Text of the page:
Definitions of hours worked will not be changing.  Therefore, for live-in services where the employee works a 24-hour or more shift, sleep (up to 8 hours), meal time (if more than 30 minutes), and off-duty time will not be counted as hours worked.  However, if for example two employees work 12-hour shifts, they have to be paid minimum wage for every hour worked, including sleep time.

The exact status of the rule changes related to home aides, companions, and in-home direct service providers was somewhat in the air until recently.  The new rules were supposed to go into effect January 1, 2015.  However, in the Fall of 2014, the DOL announced that it would not enforce the rules until June 30, 2015, and then later extended the non-enforcement period to the end of 2015.  A federal court judge’s decision put the rules on hold, but an appeals court has now determined that the new rules can go into effect.

Provider organizations that have not yet implemented minimum wage and overtime policies for the impacted workforce need to do so immediately.  While failure to do so may not result in enforcement actions by the DOL during 2015, there is a risk that effected employees could still file individual claims seeking payment of minimum wages or overtime.  Court rulings have not yet clarified this potential liability.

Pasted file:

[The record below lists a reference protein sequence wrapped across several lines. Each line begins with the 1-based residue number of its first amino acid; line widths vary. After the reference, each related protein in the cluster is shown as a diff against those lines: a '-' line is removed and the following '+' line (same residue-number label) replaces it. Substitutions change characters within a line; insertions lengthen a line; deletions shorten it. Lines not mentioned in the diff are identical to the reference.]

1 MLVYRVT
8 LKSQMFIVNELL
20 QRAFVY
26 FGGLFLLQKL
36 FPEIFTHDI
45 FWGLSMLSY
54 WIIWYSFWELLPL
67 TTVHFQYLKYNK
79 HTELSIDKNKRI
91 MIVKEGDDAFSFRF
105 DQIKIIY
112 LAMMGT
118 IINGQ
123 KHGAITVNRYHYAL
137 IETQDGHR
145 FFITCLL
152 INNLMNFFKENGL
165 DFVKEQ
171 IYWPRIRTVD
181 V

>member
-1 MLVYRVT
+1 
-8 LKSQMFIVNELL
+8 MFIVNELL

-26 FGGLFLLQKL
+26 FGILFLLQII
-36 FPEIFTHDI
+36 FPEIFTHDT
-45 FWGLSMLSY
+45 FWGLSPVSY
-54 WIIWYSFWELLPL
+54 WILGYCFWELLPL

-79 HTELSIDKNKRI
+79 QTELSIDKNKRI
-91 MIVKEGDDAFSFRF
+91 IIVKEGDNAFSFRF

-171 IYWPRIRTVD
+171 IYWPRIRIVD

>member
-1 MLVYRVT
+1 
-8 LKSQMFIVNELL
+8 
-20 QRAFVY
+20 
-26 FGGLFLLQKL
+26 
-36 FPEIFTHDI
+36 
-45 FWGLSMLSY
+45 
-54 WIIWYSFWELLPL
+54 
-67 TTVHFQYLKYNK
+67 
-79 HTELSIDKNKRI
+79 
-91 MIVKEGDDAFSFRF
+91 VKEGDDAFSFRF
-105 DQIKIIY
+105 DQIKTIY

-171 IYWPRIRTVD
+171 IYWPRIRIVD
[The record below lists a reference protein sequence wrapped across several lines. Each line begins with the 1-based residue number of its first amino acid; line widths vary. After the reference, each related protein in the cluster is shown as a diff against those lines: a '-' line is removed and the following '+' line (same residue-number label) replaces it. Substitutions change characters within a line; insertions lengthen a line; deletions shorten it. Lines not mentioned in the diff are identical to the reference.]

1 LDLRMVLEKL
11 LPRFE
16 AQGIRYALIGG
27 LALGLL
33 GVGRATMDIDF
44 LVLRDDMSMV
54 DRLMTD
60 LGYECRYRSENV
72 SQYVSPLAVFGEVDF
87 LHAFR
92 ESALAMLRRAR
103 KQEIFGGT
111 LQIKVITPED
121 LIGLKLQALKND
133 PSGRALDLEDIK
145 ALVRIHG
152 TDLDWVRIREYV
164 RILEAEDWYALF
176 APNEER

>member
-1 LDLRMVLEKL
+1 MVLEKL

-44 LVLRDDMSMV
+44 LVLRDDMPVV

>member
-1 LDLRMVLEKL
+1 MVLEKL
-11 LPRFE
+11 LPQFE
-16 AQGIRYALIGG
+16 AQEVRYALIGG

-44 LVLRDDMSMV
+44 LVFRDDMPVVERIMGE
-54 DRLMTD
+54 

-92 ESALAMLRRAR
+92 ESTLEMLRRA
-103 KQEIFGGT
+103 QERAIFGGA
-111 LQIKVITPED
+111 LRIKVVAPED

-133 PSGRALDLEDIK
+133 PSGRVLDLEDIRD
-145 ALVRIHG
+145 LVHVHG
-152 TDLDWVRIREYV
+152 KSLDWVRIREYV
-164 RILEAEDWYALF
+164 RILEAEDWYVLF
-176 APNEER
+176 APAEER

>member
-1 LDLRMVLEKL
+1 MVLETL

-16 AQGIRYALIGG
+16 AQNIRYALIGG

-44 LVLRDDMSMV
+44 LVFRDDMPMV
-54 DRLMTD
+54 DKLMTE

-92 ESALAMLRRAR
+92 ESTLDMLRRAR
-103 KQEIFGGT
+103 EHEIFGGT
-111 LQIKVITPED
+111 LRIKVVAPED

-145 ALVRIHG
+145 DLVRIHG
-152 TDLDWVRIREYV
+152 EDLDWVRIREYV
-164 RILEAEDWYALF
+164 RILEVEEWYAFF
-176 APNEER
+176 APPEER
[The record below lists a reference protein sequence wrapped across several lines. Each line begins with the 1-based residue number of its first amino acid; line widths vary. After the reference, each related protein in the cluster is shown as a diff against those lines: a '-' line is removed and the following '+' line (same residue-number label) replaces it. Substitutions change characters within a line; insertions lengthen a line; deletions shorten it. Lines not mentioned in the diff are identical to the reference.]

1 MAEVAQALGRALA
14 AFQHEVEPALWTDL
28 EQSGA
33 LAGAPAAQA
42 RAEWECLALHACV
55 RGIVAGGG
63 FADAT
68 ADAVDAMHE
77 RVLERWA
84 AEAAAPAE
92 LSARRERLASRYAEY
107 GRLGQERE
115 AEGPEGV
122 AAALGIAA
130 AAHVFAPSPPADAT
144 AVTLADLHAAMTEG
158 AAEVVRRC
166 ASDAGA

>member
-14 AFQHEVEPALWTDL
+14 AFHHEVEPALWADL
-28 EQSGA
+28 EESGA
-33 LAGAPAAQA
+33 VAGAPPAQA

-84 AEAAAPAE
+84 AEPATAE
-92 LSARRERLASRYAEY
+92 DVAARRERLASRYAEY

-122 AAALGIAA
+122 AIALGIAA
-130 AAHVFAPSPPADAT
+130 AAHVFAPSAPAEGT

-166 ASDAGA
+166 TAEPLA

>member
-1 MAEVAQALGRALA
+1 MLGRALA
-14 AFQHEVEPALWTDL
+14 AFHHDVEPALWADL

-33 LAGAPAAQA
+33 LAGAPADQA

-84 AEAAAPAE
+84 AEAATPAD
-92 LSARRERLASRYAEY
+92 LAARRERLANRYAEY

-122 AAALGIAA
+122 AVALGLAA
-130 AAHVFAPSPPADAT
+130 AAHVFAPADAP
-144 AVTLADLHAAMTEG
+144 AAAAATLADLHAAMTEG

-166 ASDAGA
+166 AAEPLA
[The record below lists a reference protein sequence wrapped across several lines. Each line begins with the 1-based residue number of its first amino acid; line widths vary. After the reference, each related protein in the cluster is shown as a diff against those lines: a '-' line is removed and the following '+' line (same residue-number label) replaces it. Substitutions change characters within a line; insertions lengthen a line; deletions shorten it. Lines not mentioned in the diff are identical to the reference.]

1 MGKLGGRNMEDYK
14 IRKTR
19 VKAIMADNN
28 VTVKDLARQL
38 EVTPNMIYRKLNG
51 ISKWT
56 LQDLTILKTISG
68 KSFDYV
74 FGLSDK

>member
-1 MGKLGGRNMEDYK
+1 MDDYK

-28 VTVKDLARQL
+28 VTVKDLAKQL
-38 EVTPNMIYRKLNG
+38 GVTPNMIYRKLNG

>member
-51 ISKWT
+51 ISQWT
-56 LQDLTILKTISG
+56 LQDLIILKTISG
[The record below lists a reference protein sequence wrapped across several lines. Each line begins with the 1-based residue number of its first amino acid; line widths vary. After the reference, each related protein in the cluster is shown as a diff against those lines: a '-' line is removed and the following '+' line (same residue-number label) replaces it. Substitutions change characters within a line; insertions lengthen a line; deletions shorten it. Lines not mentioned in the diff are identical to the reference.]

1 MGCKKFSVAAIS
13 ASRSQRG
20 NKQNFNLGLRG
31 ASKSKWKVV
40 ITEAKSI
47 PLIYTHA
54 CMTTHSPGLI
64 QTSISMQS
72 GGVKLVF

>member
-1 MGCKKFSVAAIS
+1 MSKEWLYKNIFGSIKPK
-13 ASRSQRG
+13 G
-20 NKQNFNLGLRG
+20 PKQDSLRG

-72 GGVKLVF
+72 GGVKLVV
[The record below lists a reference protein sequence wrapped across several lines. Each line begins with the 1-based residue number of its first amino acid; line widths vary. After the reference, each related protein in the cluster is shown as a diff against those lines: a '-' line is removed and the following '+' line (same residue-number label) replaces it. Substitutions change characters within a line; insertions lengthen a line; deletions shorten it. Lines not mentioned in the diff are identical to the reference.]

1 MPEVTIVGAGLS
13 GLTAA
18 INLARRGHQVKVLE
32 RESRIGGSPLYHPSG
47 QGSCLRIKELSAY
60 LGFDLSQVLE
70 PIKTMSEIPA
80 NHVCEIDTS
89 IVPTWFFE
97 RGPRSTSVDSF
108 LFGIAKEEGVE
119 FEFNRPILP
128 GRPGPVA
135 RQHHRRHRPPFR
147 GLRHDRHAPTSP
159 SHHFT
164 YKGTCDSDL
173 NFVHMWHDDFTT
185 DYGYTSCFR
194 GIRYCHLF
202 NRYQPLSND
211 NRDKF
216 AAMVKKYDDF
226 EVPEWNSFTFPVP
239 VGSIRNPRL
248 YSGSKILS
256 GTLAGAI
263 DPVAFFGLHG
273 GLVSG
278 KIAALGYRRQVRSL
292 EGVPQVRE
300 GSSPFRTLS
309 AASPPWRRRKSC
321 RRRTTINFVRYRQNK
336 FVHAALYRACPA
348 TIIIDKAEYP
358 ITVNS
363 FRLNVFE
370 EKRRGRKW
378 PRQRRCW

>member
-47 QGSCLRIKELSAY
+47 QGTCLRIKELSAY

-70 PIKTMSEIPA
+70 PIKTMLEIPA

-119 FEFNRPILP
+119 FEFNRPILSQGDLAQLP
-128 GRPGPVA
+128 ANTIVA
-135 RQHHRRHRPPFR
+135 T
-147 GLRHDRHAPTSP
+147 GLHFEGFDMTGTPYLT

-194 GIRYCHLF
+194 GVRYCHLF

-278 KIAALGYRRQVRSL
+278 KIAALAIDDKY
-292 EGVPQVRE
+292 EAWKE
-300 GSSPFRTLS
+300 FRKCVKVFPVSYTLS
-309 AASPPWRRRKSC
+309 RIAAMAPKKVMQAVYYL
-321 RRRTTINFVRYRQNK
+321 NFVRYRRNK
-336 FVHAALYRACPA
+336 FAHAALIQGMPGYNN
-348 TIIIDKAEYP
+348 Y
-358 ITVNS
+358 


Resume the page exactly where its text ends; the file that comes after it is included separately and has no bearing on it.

3. Independent Contractors

Given these new FLSA rules, some service providers may be inclined to try changing employees into independent contractors.  The direct, and simple, advice is, do not do that.

Misclassification of employees as independent contractors is viewed by the Department of Labor as one of the most serious problems in the workplace.  Expect to see tightening guidelines on this issue in line with a July 15, 2015, Administrative Interpretation intended to make it harder to maintain independent contractor status.

To qualify as an independent contractor, the DOL will consider:  (1) the extent to which the work performed is an integral part of the employer’s business, (2) the worker’s opportunity for profit or loss based on their managerial skills, (3) extent of relative investments of the employer and the worker, (4) whether the work performed requires special skills and initiative, (5) permanency or indefiniteness of the worker-employer relationship, and (6) the degree of control exercised or retained by the employer.  This is often referred to as the economic realities test.

A worker providing services for a provider’s clients does not fit the definition of an independent contractor.  The employer assigns the work, schedules the work, controls the worker, the relationship is long-term, the worker’s only investment is his or her time, and the worker is not at risk for profit and loss based on their skill.  The plumber who comes in to install the dishwasher in the breakroom is an independent contractor.  The persons performing the services that are the entire purpose for your organization are employees.

If you have questions or concerns about wage and hour issues, please call Rick Mahrle at Gammage & Burnham, P.L.C., 602-256-4433.